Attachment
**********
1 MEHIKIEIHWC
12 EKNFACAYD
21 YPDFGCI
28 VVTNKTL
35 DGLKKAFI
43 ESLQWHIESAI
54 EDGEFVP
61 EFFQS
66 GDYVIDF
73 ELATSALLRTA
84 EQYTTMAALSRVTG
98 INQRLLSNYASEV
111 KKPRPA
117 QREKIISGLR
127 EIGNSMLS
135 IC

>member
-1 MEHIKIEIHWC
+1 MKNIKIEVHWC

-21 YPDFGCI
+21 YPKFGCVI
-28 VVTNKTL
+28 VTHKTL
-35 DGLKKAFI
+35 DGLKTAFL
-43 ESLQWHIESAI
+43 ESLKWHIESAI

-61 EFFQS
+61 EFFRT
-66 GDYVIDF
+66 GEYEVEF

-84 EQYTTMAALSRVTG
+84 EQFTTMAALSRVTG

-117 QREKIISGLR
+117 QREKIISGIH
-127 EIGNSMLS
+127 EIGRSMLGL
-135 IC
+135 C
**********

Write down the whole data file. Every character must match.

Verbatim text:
1 MEHIKIEIHWC
12 EKNFACAYD
21 YPDFGCI
28 VVTNKTL
35 DGLKKAFI
43 ESLQWHIESAI
54 EDGEFVP
61 EFFQS
66 GDYVIDF
73 ELATSALLRTA
84 EQYTTMAALSRVTG
98 INQRLLSNYASEV
111 KKPRPA
117 QREKIISGLR
127 EIGNSMLS
135 IC

>member
-1 MEHIKIEIHWC
+1 MKNIKIEVHWC

-21 YPDFGCI
+21 YPKFGCVI
-28 VVTNKTL
+28 VTHKTL
-35 DGLKKAFI
+35 DGLKTAFL
-43 ESLQWHIESAI
+43 ESLKWHIESAI

-61 EFFQS
+61 EFFRT
-66 GDYVIDF
+66 GEYEVEF

-84 EQYTTMAALSRVTG
+84 EQFTTMAALSRVTG

-117 QREKIISGLR
+117 QREKIISGIH
-127 EIGNSMLS
+127 EIGRSMLGL
-135 IC
+135 C